first thing I notice about Python is that snippets, using modern e-mail
technology, are easily exchanged, discussed and actually tried out.  I was
struck by that the moment I subscribed to this list, less than two months
ago.  I say that is a *very* big deal.  FORTRAN was the first production
programming language that allowed that kind of collegiality, along with the
introduction of definable functions and subroutines in FORTRAN II.  I always
admired it for that achievement.  The Algol community perpetuated that idea,
and a body of algorithms and practical computational methods was developed
by collaborative refinement over many years.  Young students like Donald
Knuth and Niklaus Wirth published their solutions and other people provided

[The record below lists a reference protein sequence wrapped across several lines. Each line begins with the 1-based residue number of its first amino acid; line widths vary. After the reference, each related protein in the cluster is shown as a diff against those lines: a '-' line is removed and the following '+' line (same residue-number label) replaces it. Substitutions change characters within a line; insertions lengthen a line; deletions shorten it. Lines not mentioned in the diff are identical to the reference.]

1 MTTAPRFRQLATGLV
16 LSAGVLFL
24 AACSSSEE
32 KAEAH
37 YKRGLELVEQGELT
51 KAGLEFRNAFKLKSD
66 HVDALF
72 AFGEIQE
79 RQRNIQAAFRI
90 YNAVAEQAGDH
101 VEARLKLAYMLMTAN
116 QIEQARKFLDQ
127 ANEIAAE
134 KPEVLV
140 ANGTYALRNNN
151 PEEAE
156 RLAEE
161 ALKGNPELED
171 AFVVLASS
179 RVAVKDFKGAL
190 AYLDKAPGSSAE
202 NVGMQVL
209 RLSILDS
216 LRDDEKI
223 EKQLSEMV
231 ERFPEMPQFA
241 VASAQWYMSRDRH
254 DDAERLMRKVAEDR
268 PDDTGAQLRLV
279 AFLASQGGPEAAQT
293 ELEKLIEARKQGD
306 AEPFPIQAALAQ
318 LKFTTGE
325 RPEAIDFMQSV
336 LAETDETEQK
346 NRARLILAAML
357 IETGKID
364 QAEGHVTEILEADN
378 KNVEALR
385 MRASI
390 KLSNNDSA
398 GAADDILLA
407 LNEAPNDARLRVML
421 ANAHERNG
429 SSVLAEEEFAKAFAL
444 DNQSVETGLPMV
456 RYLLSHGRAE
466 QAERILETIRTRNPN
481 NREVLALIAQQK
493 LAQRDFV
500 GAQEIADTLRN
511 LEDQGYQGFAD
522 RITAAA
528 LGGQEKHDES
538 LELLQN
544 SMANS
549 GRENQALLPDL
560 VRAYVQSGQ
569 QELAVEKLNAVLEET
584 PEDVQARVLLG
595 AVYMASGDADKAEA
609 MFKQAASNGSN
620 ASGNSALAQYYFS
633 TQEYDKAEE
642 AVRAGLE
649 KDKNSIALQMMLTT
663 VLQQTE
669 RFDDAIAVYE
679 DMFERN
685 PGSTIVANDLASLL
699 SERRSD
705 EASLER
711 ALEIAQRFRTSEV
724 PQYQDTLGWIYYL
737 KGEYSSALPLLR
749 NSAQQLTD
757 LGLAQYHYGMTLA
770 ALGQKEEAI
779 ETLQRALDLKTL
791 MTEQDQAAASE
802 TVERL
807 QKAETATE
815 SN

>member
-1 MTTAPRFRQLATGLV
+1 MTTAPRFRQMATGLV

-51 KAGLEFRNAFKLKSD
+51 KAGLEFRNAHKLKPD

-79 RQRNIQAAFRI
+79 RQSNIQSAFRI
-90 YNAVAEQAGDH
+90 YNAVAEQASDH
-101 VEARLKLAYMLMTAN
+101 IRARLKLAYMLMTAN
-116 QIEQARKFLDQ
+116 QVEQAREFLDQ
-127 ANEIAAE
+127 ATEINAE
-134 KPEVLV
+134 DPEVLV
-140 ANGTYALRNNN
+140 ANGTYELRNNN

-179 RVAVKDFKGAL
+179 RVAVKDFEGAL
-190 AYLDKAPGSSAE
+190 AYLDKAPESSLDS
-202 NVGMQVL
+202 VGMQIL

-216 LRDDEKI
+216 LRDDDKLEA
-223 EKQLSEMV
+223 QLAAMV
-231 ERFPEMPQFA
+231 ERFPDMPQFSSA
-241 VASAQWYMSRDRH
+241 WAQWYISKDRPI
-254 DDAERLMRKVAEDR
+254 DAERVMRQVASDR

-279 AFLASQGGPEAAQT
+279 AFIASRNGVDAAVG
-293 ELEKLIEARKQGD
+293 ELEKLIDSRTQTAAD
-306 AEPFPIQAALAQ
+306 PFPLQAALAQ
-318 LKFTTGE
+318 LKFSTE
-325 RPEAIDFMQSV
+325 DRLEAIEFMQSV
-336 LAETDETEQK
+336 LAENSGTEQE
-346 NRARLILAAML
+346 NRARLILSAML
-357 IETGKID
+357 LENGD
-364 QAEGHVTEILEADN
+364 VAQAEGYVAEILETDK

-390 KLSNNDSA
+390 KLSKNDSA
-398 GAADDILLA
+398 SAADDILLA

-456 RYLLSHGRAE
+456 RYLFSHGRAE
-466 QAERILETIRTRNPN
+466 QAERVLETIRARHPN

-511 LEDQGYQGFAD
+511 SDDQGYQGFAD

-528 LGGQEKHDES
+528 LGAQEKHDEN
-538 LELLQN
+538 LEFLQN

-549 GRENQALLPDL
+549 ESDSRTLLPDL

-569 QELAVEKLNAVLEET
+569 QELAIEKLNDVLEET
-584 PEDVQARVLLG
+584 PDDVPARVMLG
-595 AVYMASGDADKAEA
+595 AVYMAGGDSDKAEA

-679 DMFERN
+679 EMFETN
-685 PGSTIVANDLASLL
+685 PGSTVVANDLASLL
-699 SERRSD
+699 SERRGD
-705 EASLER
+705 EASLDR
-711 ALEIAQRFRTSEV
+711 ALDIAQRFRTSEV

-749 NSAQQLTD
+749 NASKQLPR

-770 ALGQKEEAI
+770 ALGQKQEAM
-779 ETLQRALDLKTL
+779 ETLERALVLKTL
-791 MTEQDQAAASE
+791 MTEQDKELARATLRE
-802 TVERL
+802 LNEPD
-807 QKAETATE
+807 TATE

alternatives, translations, and corrections.  That was a lively and
energetic time, dependent on the willingness of people to publish their
methods and allow them to be debugged in public.  Today's open-source
movement provides a counterpart of that approach, though most problems and
solutions are now much larger and not the kind of thing that one should use
for study and practice, perhaps.  The Python libraries and discussions seem
to have provided a forum that revives what was best about that, and we have
the Internet to support us now.

2. It is easy to forget how much had to be invented, and how much difference
some simple inventions and refinements have provided.  The subroutine,
(i.e., def of anything) that could be reused multiple times, and a way to
code that in machine language, was an invention.  Then there were the